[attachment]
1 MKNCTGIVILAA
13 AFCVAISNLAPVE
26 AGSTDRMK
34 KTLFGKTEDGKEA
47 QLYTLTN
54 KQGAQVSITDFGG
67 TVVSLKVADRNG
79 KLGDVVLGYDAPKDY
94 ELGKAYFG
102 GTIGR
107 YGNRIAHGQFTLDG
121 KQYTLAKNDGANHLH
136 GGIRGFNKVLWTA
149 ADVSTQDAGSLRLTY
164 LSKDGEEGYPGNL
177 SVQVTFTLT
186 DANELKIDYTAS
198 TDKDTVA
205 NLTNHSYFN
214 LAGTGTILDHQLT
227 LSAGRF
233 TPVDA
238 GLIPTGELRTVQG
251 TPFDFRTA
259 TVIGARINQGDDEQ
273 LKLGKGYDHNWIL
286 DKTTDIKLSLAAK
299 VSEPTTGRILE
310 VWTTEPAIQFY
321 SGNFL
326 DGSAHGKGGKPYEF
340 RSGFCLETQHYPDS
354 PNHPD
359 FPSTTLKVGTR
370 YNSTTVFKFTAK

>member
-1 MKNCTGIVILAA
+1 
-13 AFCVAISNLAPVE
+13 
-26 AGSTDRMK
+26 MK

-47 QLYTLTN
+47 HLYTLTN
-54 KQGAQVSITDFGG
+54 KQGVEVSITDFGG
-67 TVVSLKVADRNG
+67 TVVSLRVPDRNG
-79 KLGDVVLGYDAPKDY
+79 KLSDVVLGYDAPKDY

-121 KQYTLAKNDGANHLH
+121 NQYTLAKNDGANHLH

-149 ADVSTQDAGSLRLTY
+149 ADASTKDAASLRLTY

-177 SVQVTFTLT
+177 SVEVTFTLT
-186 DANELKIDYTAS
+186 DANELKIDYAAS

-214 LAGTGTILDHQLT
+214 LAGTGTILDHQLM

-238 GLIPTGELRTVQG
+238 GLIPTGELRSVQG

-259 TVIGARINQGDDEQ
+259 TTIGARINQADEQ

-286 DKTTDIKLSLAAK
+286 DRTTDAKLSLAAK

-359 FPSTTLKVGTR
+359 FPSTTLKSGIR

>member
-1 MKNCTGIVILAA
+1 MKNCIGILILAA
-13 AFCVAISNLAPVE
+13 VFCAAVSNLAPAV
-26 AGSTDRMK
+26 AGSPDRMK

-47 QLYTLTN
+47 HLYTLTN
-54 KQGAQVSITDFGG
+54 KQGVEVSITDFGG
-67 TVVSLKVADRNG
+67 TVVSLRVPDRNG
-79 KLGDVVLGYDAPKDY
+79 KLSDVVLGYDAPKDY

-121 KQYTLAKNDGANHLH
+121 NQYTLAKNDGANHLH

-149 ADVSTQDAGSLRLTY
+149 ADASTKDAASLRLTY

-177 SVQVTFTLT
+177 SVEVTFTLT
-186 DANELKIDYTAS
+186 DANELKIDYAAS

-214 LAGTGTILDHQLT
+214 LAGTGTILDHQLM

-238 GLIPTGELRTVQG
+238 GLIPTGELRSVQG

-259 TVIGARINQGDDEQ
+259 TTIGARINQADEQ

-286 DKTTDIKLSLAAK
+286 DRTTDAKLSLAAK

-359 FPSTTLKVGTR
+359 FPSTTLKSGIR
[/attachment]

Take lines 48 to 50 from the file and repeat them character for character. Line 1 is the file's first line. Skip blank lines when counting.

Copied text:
+67 TVVSLRVPDRNG
-79 KLGDVVLGYDAPKDY
+79 KLSDVVLGYDAPKDY